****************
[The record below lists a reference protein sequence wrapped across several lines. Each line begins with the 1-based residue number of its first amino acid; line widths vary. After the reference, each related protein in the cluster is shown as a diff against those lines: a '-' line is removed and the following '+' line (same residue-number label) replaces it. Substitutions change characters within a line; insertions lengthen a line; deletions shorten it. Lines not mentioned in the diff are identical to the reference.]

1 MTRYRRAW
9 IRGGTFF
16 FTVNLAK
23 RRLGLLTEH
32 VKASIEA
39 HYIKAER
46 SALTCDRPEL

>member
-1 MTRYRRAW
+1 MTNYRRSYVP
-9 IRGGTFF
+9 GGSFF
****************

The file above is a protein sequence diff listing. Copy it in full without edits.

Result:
[The record below lists a reference protein sequence wrapped across several lines. Each line begins with the 1-based residue number of its first amino acid; line widths vary. After the reference, each related protein in the cluster is shown as a diff against those lines: a '-' line is removed and the following '+' line (same residue-number label) replaces it. Substitutions change characters within a line; insertions lengthen a line; deletions shorten it. Lines not mentioned in the diff are identical to the reference.]

1 MTRYRRAW
9 IRGGTFF
16 FTVNLAK
23 RRLGLLTEH
32 VKASIEA
39 HYIKAER
46 SALTCDRPEL

>member
-1 MTRYRRAW
+1 MTNYRRSYVP
-9 IRGGTFF
+9 GGSFF